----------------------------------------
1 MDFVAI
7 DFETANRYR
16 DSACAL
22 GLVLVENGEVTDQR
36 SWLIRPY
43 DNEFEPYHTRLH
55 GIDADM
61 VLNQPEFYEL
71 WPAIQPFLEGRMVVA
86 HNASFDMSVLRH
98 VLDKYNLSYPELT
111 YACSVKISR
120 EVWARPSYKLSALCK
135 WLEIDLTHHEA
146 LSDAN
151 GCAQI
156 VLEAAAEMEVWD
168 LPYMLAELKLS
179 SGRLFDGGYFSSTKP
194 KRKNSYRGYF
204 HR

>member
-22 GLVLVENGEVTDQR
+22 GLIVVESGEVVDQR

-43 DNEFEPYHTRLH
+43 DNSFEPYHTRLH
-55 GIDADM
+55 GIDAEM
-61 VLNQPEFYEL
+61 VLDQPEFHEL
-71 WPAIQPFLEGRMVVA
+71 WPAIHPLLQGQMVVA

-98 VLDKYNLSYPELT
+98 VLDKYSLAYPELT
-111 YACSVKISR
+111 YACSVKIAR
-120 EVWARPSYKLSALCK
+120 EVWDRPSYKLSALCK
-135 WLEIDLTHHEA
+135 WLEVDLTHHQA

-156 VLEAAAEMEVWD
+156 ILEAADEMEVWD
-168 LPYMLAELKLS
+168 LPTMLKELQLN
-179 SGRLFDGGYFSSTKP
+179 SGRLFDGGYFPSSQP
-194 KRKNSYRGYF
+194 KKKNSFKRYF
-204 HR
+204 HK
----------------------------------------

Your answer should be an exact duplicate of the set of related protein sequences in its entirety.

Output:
1 MDFVAI
7 DFETANRYR
16 DSACAL
22 GLVLVENGEVTDQR
36 SWLIRPY
43 DNEFEPYHTRLH
55 GIDADM
61 VLNQPEFYEL
71 WPAIQPFLEGRMVVA
86 HNASFDMSVLRH
98 VLDKYNLSYPELT
111 YACSVKISR
120 EVWARPSYKLSALCK
135 WLEIDLTHHEA
146 LSDAN
151 GCAQI
156 VLEAAAEMEVWD
168 LPYMLAELKLS
179 SGRLFDGGYFSSTKP
194 KRKNSYRGYF
204 HR

>member
-22 GLVLVENGEVTDQR
+22 GLIVVESGEVVDQR

-43 DNEFEPYHTRLH
+43 DNSFEPYHTRLH
-55 GIDADM
+55 GIDAEM
-61 VLNQPEFYEL
+61 VLDQPEFHEL
-71 WPAIQPFLEGRMVVA
+71 WPAIHPLLQGQMVVA

-98 VLDKYNLSYPELT
+98 VLDKYSLAYPELT
-111 YACSVKISR
+111 YACSVKIAR
-120 EVWARPSYKLSALCK
+120 EVWDRPSYKLSALCK
-135 WLEIDLTHHEA
+135 WLEVDLTHHQA

-156 VLEAAAEMEVWD
+156 ILEAADEMEVWD
-168 LPYMLAELKLS
+168 LPTMLKELQLN
-179 SGRLFDGGYFSSTKP
+179 SGRLFDGGYFPSSQP
-194 KRKNSYRGYF
+194 KKKNSFKRYF
-204 HR
+204 HK